Rustiques is only 90 kilometers away from Chateau de Peyrepertuse and Le Château de Quéribus; these were the last two Cathar Fortresses to be defeated by the French Army as they waged war against the Cathars. These two chateaus were our day trip targets, as they represented a good history lesson for all of us.
For those of you who are not keen followers of French history, the Carcassonne area had been Cathar Country and there a number of Cathar fortresses that are partially in ruins, in this area. Our first day's goal of travel adventure, was to visit the two furthest south castles; Le Château de Quéribus (image above) and Chateau de Peyrepertuse.
A bit of map study, showed that both Queribus and Peyrepertuse, could be visited in a single day, as they are close to each other. However, both castles are on top of large hills and require a bit of a hike to arrive at.
The Château de Quéribus (in Occitan Castèl de Queribús) is a ruined castle in the commune of Cucugnan in the Aude département of France. It has been listed as a monument historique by the French Ministry of Culture since 1907.
Queribus is one of the "Five Sons of Carcassonne", along with Aguilar, Peyrepertuse, Termes and Puilaurens: five castles strategically placed to defend the French border against the Spanish, until the border was moved in 1659.
It is sometimes regarded as the last Cathar stronghold. After the fall of Montségur in 1244 surviving Cathars gathered together in another mountain-top stronghold on the border of Aragon (the present border between the Aude and the Pyrénées-Orientales).
We drove up to the Queribus parking lot (on a very steep and narrow road), paid our admission fee, and hiked up to the top. Not a long hike, but since the trail was comprised of loose gravel and hard packed earth, it could be slippery and it is important to wear proper shoes.
As you can see in these pictures, the valley below is quite a ways down, and the Cathars were able to block any French Army advance easily. I think it is quite probable that Celeste and I were relishing a "non climbing moment" here!
Our next stop, was Peyrepertuse, just across the valley from Queribus. As you can see in these pictures (taken from the parking lot & the approach trail), this chateau was even higher up on this ridge than the previous Chateau.
The hike up to the top was a bit challenging, but well worth the trip, as the view from the Chateau ramparts was staggering - the entire valley below !
Peyrepertuse is located on a limestone ridge at about an altitude of 800 meters, on top of a hill which separates Duilhac from the town of Rouffiac-des-Corbières, towering over scrubland and vineyards. A strategic position which enables one at the same time to see far into the valleys that circle it, to control the mountain passes, or to send communication signals to the Château de Quéribus a little further south.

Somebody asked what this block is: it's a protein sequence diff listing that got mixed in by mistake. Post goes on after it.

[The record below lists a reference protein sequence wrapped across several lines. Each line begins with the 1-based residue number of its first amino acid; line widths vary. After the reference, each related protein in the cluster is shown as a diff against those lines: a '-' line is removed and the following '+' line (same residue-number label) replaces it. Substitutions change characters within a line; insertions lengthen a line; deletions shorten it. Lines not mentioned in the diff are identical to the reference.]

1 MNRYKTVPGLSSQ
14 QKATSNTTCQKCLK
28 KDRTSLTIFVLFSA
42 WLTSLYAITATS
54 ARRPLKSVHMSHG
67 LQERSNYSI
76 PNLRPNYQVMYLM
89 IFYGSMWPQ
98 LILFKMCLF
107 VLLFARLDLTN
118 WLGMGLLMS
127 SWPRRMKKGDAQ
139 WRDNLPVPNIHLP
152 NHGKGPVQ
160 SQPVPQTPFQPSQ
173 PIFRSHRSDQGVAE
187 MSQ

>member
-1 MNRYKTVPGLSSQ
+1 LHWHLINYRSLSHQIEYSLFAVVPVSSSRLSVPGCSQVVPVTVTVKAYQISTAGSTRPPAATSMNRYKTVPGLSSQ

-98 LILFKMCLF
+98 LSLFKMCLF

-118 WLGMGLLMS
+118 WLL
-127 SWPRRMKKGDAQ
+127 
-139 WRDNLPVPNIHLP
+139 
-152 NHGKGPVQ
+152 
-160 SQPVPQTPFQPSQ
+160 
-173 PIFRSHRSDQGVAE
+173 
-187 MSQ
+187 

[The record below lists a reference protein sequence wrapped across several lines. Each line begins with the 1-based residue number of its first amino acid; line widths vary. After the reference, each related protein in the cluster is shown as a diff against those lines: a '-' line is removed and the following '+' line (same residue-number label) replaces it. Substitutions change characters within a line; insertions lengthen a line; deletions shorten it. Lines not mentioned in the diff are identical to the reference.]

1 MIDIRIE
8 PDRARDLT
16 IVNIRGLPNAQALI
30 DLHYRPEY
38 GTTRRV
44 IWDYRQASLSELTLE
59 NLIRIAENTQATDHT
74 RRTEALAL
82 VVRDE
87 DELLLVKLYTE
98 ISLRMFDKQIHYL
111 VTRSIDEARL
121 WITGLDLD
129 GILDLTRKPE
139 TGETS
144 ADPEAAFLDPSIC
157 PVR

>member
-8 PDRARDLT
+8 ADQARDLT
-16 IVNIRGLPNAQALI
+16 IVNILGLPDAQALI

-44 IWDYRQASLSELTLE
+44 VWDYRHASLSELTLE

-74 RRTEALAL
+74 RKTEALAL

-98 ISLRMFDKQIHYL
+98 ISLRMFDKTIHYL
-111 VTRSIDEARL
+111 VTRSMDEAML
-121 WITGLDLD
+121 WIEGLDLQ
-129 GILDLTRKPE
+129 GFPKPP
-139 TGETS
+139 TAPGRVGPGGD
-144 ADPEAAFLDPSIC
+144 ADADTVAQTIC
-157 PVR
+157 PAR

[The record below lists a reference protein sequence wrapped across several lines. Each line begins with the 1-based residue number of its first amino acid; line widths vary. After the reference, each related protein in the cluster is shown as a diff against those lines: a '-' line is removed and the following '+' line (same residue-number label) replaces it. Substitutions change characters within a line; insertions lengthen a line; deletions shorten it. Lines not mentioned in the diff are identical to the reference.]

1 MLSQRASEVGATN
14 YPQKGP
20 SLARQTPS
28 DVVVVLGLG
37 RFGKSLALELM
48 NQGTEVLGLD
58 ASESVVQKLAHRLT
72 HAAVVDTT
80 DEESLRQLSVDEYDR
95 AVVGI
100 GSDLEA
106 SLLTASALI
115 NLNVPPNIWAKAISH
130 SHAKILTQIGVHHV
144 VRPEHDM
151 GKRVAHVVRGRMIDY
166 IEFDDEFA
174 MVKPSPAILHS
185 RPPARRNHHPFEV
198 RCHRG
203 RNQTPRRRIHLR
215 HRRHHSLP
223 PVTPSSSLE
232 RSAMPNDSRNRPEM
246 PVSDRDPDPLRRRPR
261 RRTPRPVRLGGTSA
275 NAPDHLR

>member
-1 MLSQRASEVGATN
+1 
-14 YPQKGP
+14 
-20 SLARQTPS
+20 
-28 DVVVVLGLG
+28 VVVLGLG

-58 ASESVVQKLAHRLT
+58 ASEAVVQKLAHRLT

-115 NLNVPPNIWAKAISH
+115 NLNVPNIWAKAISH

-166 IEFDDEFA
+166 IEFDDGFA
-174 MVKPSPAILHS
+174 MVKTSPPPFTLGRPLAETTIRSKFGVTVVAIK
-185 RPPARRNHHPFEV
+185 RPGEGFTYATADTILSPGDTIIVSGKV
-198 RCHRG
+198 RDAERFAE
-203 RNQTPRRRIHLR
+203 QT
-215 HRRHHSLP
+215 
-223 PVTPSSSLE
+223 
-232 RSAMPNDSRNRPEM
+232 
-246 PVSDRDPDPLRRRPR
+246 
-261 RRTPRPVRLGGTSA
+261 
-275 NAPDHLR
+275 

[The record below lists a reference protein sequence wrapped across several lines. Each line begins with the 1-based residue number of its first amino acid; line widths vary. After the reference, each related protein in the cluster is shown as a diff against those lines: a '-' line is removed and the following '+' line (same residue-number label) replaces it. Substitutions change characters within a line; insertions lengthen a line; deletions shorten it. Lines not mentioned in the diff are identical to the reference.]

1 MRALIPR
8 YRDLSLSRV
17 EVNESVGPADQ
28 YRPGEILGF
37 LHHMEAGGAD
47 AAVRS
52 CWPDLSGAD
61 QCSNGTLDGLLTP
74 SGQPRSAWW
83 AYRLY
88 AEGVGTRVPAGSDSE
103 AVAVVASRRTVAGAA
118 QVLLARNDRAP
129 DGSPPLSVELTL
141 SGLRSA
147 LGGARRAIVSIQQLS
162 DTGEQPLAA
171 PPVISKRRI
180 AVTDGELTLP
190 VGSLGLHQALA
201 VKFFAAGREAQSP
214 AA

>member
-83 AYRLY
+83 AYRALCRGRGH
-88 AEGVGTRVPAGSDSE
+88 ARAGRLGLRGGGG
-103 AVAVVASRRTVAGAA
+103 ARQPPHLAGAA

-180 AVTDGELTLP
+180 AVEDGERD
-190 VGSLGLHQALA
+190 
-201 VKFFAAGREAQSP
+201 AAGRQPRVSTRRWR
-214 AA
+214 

We stopped to eat lunch at Auberge la Batteuse, difficult to miss, as it is the only restaurant on the Route du Chateau to the Peyrepertuse parking lot, on the right hand side (as you are going up the hill). Excellent food, very friendly staff, and not expensive.
In an attempt by our Tom-Tom mapping device "Suzette" to get us back to the E-15/A-9 Auto Route, we were navigated through Rivesaltes, a seriously small village. As the streets became narrower & narrower, we began to get worried that "Suzette" had made a mistake. In fact, at one point, we could reach out of our car windows and touch building walls. Eventually we got through the village and could see the E-15/A-9 which we entered and drove onwards.
We drove back to Rustiques via Narbonne, and to avoid the mountain roads, we drove over to the coast and took the A9 up to the A61. Perhaps a few more miles, but quite a bit faster, as it is all auto route with very few slow-downs or stops.
Since the Carcassonne Fortress was only 10 kilometers away from Rustiques, and it is one of the largest completely walled fortresses in Europe, we decided that a day trip there was a good idea. It has been a UNESCO World Heritage site since 1997.
Video is the property of the Carcassonne City Guide, and is included here because it is a good overview of the city & fortress.
This is an amazing castle, as it is very well preserved, and the interior is so large (city walls are 1.9 miles long), that it contains shops, stores, restaurants, and other boutiques to help you spend your money.
We drove to Carcassonne early, as we knew that tourists would be out & about early, and they would grab all the parking spots. We found an excellent spot two blocks from the castle, and hiked over and up the hill to view the castle interior.
As you can see from these images of the Carcassonne Castle, it is huge! It takes quite a while to explore the various Castle buildings, shops, boutiques, and restaurants.